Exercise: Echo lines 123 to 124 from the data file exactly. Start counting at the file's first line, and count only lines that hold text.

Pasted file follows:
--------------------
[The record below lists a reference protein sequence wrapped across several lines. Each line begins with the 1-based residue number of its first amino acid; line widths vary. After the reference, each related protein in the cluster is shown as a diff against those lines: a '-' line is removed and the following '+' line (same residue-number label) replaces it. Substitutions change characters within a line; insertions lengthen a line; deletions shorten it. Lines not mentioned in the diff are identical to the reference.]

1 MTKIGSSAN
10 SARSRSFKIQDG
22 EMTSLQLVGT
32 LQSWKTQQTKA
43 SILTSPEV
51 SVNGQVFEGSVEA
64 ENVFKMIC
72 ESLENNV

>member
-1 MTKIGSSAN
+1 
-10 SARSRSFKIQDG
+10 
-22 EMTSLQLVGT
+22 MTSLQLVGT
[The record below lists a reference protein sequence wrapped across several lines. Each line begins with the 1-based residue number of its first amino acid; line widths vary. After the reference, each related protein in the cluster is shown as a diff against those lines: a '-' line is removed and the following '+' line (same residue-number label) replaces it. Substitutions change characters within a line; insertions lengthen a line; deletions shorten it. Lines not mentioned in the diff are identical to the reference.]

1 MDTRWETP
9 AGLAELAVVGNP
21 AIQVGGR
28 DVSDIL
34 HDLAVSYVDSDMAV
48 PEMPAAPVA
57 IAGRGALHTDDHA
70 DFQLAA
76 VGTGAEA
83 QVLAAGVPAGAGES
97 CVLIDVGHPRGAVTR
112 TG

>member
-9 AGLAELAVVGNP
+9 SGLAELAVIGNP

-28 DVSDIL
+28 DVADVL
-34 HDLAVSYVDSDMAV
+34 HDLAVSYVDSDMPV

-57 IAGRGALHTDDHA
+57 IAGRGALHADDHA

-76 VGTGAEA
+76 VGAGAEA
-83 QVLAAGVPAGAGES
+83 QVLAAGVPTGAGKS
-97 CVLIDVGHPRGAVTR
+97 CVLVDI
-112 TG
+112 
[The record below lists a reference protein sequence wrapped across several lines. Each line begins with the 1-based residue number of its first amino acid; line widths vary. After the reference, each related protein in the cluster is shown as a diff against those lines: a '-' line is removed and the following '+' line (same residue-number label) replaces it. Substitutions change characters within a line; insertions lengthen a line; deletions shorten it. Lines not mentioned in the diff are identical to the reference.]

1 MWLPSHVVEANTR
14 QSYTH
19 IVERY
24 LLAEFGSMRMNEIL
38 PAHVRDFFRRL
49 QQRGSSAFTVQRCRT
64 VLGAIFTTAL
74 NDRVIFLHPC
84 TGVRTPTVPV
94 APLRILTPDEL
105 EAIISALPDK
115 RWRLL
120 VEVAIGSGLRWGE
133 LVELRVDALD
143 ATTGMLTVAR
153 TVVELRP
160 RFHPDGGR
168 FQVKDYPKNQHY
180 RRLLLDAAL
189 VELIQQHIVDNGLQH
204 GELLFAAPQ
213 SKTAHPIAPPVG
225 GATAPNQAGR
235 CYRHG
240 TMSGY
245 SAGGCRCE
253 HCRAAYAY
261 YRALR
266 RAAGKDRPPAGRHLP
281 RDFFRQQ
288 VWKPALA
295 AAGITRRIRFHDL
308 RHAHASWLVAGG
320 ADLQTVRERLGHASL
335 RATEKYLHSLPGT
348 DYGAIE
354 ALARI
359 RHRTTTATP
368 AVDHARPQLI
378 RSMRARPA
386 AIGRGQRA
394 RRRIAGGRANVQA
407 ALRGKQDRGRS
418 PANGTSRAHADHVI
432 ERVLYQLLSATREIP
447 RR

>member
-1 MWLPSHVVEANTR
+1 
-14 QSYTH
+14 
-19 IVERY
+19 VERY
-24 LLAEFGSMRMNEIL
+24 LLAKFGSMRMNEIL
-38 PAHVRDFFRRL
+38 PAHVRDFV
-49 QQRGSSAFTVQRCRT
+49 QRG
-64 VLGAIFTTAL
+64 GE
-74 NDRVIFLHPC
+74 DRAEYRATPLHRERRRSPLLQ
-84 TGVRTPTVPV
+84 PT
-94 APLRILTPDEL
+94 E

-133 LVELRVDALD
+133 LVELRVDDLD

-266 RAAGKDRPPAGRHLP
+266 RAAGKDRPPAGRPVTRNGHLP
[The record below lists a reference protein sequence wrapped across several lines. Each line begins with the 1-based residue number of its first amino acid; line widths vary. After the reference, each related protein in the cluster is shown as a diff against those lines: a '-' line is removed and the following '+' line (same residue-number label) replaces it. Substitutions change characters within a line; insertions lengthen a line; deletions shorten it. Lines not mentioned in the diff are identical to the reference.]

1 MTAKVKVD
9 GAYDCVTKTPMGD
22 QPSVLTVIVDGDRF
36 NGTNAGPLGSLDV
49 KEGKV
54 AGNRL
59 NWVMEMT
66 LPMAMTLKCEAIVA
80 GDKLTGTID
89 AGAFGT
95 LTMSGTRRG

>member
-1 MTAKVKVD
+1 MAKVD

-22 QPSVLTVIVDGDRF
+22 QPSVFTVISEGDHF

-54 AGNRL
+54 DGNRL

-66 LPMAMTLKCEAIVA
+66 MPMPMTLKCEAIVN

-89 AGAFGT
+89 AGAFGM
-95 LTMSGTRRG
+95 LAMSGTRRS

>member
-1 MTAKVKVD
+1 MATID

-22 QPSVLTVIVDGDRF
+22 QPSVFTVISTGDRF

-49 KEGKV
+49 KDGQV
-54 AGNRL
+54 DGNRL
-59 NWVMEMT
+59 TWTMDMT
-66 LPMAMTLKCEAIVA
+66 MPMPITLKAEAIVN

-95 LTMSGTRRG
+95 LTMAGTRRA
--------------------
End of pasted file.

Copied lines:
36 NGTNAGPLGSLDV
49 KEGKV